Portage la Prairie, MB –
Hisses and snarls exchanged for headlines and smiles launched CIPP TV Channel 116’s noon news anchor’s career.
Throughout grade school Betsy Sass would spend her recesses and spare time channeling an angry feline when other children would come near her.
“One day when I was five, I came down the stairs and decided I was a cat, so I told my parents. They agreed since I wasn’t very popular as a girl. For the next few years, I was mostly a cat.”
Being an only child of very progressive and permissive parents, Brent and Barbie Sass encouraged their daughter’s desire to become a feline.
“We had a couple cats at home, and I would spend all my time with them. We would groom each other, and we all had our own food dish and litter box. It was a magical childhood.”
Betsy had some challenges fitting in at school and both students and teachers had a hard time understanding.
“Growing up in the nineties was tough for someone wanting to be a cat. Nobody was as open as they are today to children picking their own identities.”
Sass struggled to make friends and was non-verbal until grade four when she made a special connection with a teacher.
“They tried to get me to speak, read and write but back then I just was happy being a cat. At school I’d hiss and spit and sometime clatter my teeth when I wanted people to stay away from me. It wasn’t until Mrs. Lancing put me on her lap and rubbed my chin that I even wanted to be a human again.”
Edith Lancing made a special connection with Sass by accepting and treating her as a cat a move that was opposite of the conformity the other teachers attempted. She quietly hid all Betsy’s cat toys and weaned her off catnip.
“The next day they took my litter box out of the classroom, and I started using human words and sitting in my desk. It was like her acceptance made me want to be more than a cat.”
Sass went on to excel in English and acting and eventually took an interest in journalism and is now a proud alumni of Blue Lake Community College’s prestigious journalism program.
She is now co-anchor of CIPP TV’s Midday with Mike Sweeney. A huge step up from the small market Thunder Bay TV station she cut her teeth at.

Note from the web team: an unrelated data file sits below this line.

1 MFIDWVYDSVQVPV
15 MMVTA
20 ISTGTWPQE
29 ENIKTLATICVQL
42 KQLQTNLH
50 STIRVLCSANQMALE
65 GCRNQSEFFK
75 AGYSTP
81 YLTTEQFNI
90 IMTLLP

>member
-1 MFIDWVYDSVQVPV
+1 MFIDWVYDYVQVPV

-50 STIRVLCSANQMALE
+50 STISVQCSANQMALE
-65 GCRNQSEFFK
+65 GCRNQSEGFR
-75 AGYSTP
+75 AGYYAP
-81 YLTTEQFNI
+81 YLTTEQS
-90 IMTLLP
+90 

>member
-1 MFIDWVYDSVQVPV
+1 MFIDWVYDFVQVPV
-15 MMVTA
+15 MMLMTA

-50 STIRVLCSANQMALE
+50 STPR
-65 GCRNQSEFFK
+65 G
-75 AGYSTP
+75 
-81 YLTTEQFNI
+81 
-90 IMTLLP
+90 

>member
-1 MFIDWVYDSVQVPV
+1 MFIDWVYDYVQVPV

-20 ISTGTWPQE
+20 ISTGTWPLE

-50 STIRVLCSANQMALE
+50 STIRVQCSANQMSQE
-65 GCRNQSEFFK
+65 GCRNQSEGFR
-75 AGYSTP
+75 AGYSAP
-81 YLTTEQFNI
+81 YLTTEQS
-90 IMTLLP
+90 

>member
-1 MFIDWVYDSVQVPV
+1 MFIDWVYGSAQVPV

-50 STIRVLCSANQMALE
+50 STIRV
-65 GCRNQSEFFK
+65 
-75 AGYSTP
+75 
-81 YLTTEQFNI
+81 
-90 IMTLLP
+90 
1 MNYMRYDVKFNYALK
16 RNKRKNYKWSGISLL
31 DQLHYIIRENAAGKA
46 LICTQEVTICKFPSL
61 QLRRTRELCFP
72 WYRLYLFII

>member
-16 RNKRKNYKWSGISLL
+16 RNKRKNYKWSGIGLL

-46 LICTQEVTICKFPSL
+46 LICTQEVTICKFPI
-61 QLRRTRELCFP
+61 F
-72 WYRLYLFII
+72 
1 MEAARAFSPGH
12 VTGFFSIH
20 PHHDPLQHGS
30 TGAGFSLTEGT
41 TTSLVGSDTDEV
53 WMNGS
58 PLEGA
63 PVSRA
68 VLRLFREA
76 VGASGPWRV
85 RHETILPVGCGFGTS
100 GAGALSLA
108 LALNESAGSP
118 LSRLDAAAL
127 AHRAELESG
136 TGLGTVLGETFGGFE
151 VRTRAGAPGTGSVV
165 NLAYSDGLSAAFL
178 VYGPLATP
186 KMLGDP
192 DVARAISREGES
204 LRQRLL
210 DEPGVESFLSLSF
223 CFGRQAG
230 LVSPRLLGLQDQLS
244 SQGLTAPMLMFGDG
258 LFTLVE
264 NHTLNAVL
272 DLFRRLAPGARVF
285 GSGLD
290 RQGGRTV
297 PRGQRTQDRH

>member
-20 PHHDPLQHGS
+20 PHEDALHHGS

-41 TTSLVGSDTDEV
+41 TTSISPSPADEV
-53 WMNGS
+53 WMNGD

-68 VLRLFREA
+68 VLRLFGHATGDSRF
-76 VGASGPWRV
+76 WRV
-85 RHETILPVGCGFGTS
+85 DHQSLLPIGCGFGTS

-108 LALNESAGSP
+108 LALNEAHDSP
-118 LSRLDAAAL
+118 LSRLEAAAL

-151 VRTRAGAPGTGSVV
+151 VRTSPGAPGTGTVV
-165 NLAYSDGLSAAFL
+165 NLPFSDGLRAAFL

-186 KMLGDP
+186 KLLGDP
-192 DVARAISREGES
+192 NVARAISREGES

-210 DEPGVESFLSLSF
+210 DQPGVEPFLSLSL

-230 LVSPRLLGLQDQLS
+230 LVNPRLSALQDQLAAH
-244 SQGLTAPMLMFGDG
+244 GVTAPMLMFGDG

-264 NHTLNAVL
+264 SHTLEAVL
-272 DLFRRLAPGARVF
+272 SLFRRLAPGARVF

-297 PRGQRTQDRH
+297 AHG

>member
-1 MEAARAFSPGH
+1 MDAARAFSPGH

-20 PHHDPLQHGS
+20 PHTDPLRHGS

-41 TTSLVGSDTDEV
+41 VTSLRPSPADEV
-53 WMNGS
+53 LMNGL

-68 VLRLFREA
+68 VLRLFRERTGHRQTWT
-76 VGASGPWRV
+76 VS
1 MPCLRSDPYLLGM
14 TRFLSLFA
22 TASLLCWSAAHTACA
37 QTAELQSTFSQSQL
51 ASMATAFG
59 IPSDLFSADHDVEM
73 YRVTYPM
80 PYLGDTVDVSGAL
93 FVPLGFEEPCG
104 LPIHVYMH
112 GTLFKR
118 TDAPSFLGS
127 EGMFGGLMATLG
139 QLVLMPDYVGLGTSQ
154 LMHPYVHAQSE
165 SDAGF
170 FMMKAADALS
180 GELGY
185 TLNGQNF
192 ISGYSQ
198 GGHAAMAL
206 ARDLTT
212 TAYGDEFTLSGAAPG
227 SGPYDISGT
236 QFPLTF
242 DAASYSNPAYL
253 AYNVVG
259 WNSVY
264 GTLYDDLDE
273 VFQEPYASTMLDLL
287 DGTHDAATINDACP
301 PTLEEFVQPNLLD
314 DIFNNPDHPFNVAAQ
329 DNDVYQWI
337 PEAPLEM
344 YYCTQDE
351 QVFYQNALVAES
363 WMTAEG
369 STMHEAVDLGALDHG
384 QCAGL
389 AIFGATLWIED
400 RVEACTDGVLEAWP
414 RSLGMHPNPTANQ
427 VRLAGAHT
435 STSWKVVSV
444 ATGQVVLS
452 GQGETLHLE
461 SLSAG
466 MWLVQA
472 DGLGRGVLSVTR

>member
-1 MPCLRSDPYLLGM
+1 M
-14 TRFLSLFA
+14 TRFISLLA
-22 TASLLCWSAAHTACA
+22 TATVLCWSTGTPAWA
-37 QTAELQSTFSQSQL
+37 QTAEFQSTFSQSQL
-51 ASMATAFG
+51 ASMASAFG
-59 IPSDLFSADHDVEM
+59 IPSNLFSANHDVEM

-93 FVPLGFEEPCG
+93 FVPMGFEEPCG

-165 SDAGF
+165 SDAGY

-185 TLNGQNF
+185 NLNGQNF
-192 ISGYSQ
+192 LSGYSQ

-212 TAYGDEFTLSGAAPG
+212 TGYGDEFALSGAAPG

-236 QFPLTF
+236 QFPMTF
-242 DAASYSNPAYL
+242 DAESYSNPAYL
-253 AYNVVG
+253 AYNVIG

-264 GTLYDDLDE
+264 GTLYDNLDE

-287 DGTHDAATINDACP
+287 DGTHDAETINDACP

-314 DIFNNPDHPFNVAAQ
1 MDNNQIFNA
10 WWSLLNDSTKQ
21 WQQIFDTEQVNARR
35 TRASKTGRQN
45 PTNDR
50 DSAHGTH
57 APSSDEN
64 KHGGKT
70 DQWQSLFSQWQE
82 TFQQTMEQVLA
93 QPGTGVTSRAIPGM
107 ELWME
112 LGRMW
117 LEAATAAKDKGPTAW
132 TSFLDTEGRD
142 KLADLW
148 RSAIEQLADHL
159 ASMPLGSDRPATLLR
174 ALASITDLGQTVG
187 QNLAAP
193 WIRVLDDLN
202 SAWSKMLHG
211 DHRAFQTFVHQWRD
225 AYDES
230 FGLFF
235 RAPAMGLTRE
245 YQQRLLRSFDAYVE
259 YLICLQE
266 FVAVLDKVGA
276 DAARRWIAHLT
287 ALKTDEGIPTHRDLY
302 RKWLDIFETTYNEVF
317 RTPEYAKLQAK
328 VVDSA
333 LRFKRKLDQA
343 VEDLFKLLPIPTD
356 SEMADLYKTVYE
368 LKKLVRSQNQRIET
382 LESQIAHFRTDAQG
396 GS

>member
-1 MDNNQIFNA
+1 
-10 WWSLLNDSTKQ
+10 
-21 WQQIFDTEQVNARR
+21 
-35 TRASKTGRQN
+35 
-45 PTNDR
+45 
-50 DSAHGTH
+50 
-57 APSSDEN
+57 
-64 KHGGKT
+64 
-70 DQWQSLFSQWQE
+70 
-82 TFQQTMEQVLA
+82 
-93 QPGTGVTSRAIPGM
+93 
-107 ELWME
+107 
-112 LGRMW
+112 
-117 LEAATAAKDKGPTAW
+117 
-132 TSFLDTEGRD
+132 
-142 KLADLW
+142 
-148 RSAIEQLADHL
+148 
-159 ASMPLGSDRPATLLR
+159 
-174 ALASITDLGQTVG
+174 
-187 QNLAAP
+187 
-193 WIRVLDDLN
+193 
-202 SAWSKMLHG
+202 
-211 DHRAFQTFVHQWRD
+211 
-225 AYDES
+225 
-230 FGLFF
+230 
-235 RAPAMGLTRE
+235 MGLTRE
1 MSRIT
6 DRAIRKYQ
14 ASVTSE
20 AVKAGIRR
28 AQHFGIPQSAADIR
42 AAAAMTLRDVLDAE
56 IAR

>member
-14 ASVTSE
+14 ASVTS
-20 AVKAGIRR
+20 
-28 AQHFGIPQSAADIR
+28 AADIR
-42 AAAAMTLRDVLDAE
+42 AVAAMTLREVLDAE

“I’m so excited to be part of the team here at CIPP TV. Midday gives me the chance to interview and fill time with stories that wouldn’t normally make it to a TV news casts. It’s a lot of fun filling an hour of Canadian content with Mike every day.”
Former(click to find out why she got fired) CIPP TV News Director Pat Hiscock is happy to have given the young Betsy Sass a shot at a medium-sized TV market.
“When I heard she was a cat as a kid I knew she was broken enough to work here. She would work cheap, and I could tell when I interviewed her she wouldn’t ask me a lot of annoying questions or have a problem slopping out filler everyday for an hour. Midday is designed to pander to our local sales team and clients and offer a place to talk at length, about things most people don’t care that much about.”
Betsy Sass can be seen Monday to Friday at lunch time on CIPP TV Channel 116.
Photo: Heather Kennedy – Flickr
Note To Reader – this article and television station are a work of fiction. Click here for more disclaimer, disclosure, and legal information. Midday and Betsy Sass are entirely made up and this isn’t really happening. Don’t share this with your friends and family in hopes of trying to trick them into thinking there is a new local TV station that is this awesome. A station this good could only exist in our imaginations. Did you think it was 1993 and local television still existed and was relevant. Back in 1993 the internet was just a wobbly necked baby with no real clout. Not like today where is houses incredible fictional TV stations even better than those found in the early 90’s. Thanks for watching and be sure to tune in tomorrow.